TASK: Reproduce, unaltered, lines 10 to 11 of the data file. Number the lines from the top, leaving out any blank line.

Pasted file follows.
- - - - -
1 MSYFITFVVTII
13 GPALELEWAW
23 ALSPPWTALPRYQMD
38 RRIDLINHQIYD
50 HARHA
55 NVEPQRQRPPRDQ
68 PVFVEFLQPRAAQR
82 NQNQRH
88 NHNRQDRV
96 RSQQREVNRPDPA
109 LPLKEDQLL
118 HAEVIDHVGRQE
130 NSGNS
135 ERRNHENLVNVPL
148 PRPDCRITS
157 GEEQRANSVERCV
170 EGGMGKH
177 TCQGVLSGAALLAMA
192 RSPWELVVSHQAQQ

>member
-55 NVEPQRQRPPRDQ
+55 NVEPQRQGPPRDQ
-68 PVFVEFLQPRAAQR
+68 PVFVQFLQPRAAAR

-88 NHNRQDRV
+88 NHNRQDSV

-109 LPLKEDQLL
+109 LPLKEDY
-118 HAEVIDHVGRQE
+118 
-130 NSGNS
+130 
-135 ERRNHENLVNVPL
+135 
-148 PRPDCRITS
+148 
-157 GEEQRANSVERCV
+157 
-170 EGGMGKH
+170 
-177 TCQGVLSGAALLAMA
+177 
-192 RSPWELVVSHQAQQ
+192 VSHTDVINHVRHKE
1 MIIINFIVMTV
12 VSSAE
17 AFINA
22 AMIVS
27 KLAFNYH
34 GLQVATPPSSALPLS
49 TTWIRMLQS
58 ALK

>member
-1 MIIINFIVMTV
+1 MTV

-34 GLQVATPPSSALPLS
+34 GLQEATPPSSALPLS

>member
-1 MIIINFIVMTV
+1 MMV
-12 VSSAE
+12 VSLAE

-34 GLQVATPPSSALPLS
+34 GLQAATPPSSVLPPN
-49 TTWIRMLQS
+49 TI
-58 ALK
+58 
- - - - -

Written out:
96 RSQQREVNRPDPA
109 LPLKEDQLL